Today’s guest tutorial comes to you courtesy of Greg Pugh. In addition to working as a Flash and mobile app developer for MC Strategies, Greg is the owner of GP Animations, an independent studio in Nanticoke, Pennsylvania. Greg’s apps include those listed on his blog here. Additionally, he writes Corona tutorials for RayWenderlich.com and Kwiksher.com. As a Corona Ambassador, Greg recently started to write an iBook that introduces new developers to the world of Corona SDK.

Preface

As a new parent, my iPad is quickly filling up with children’s books, games, and learning activity apps. Right now, my daughter seems to gravitate towards the two books I’ve written (http://www.ColinTurtle.com) and oddly enough, “Game For Cats.” Soon she will be the appropriate age for learning her shapes, colors, alphabet, etc. and she’ll want to use different apps. Today, I’m going to show you how to create a basic kids’ activity app where children can drag and drop shapes to the correct outlined area.

First, I suggest that you watch this video to see the app in action.

You’ll notice that you’re able to drag both shapes at the same time. I like this feature because kids have a tendency to use both their hands when playing on smart devices. In order to create this feature, you’ll utilize dmc_multitouch by David McCuskey (I’ve included the necessary module files in the project so you don’t have to download them). It should be noted that at the time of this writing, the Corona Simulator doesn’t support multitouch events. You will need to publish the completed project to test on an actual device in order to use multitouch.

You can download the project files here. Once the SnapShapes folder is unzipped, inside you’ll see two folders. SnapShapes_FINAL contains the completed main.lua file for you to try and SnapShapes_START just contains the artwork and supporting files.

Project Code

To get started, open your text editor of choice, create a new file, and save it as main.lua in the SnapShapes_START folder you downloaded. The first step is to import the dmc_multitouch.lua file, so copy and paste the following code into main.lua:

Next, you’ll hide the status bar since kids don’t seem to care about time or how much service your phone has.

Now you’ll insert the images provided to you in the images folder onto the display. Copy and paste the following into main.lua and then save.

childrens-app-1Open your Corona SDK Simulator, navigate to File > Open, browse for main.lua in your SnapShapes_START folder and open it for iPhone. Your Simulator will now look like the image at right.

Now that you’ve got all of the artwork displaying correctly, it’s time to add the functionality. First, you’ll create the code for the blue circle and once that’s done, it’s just a matter of changing variable names to the red square. You’ll need to activate multitouch for the circle and set initial positioning variables to 0. Copy and paste the following into your main.lua file:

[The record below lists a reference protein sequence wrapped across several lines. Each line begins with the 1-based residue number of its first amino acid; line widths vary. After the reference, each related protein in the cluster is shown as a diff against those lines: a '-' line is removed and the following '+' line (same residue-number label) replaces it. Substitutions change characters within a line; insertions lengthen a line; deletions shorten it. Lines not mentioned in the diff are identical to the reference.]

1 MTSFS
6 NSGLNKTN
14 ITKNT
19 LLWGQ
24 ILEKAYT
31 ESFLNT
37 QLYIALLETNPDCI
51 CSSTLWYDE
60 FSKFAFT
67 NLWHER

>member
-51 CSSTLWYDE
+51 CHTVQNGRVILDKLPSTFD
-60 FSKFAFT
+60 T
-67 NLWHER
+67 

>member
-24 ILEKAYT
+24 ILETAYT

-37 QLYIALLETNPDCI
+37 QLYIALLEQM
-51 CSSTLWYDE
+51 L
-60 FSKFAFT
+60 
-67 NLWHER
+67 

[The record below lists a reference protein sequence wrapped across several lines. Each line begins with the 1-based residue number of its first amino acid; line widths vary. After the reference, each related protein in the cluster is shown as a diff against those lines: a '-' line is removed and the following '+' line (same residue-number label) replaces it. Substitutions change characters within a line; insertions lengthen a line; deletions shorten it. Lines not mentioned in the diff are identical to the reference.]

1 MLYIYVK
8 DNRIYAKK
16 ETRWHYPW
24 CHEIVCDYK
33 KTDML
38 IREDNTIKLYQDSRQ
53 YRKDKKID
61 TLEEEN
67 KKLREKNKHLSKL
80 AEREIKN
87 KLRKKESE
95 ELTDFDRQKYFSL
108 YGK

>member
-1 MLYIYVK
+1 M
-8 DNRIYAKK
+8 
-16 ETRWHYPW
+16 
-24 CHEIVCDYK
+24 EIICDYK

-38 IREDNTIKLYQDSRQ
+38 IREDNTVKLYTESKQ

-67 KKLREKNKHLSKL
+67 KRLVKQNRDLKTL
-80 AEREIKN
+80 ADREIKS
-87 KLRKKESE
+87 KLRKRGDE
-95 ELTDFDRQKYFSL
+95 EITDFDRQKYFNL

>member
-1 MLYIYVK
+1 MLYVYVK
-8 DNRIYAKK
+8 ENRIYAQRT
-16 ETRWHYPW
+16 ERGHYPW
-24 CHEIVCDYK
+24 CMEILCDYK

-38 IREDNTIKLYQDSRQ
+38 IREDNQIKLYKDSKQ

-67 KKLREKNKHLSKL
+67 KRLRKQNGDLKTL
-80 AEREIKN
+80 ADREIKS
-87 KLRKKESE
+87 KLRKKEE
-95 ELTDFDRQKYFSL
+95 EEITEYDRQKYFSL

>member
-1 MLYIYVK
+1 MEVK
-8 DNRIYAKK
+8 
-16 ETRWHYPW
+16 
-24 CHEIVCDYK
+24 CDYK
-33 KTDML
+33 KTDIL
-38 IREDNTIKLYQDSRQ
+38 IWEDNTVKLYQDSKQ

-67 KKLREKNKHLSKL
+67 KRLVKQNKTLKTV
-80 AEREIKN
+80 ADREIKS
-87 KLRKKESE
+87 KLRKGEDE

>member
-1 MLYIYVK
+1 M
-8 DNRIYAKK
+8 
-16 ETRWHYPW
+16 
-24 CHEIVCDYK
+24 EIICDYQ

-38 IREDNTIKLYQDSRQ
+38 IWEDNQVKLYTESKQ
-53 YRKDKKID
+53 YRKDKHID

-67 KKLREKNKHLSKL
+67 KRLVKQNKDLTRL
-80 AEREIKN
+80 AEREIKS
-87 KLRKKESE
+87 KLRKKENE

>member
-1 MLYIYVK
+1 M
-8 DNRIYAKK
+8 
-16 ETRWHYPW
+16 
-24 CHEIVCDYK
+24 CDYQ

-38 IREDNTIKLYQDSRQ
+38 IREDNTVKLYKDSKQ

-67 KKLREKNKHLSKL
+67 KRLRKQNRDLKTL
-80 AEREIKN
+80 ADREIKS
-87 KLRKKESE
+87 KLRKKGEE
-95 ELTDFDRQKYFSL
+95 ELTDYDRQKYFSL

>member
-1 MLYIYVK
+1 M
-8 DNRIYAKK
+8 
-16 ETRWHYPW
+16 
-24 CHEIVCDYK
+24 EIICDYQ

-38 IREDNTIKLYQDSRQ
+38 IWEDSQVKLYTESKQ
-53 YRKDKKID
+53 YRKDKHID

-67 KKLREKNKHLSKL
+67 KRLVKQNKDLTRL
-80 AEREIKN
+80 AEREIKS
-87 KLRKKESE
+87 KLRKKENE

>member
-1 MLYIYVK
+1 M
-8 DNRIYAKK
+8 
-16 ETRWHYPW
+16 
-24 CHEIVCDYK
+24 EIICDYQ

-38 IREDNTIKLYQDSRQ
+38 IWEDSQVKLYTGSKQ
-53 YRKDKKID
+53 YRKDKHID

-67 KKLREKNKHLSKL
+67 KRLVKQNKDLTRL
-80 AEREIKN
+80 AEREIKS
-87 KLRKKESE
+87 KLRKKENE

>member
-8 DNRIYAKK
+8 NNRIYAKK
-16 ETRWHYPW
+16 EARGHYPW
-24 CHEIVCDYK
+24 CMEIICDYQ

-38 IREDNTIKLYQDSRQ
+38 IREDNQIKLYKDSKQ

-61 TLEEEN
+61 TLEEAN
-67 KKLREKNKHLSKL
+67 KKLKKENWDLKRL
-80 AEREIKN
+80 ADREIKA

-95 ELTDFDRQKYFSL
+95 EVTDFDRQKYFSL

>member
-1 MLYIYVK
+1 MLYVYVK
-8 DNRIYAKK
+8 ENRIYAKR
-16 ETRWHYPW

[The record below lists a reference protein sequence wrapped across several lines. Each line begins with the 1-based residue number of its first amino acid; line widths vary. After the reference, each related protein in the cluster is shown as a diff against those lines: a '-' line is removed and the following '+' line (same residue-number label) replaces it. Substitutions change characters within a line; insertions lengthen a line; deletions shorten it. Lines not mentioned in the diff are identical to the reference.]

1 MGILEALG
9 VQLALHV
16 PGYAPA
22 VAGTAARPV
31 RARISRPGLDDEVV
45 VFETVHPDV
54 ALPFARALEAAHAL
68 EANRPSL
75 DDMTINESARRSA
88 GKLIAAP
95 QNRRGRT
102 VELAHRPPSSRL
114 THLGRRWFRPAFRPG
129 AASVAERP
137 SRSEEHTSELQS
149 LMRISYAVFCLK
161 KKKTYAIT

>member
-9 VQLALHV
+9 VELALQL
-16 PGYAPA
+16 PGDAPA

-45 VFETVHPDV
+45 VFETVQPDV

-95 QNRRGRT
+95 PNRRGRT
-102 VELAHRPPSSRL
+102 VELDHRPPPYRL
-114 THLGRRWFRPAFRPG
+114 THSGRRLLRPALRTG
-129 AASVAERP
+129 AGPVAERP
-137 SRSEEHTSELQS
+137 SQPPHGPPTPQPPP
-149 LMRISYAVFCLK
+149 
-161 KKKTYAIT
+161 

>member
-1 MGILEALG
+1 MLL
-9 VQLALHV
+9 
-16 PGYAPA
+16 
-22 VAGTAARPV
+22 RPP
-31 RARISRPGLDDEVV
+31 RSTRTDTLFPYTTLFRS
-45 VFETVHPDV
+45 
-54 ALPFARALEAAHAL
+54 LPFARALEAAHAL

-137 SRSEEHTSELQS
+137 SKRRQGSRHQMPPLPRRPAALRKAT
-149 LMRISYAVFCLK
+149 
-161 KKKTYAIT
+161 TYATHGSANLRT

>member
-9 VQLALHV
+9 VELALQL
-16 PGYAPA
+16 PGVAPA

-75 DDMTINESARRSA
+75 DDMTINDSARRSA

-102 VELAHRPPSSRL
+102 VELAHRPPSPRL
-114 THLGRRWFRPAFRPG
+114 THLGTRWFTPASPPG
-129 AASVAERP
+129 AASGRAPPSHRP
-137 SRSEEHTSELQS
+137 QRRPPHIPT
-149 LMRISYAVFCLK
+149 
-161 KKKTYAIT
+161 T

When the circle is dragged, it will become the target of touch events such as “moved” and “ended.” If the circle is dragged within 50 pixels on the center of the circle outline, it should “snap” into the center of the outline. Otherwise it should just stay where the user drags it. Add the following code:

If the circle is snapped into the center of the outline and the user stops dragging it, the circle will permanently be placed in the middle of the outline. Add the following code:

Finally, add an event listener for the circleDrag function and save:

childrens-app-2When the Simulator refreshes, you will now be able to drag the circle around the screen, and when it is within 50 pixels of the outline, it will snap into place. If you stop dragging it after it’s in place, it will become permanently stuck.

Now it’s just a matter of adding the same code for the red square, so just substitute the variable names:

You can comment out the “deactivate” line of code if you’d like users to be able to move the shapes even after they’ve put them in the correct locations. And, of course, you can add conditional statements to congratulate users when they’ve completed all the tasks.

And there you have it, a very quick and easy way to make an activity for children to play in an app!

The Next Step?

This basic concept can, of course, be expanded to suit other children-oriented or casual apps. For example:

  • Use this same code to create a “dress up game” where children can place clothing on “dolls”.
  • Create a puzzle game with many pieces, expanding the core function(s) to handle all pieces.
  • Build a puzzle challenge into an adventure game.

As the mobile revolution continues, educational apps will likely grow in popularity. Understanding the basics behind a multitouch shape-match implementation is a first step towards building a great app that has the potential to be used not only at home, but in schools as well.

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Guest Tutorial: Basic Shape-Matching App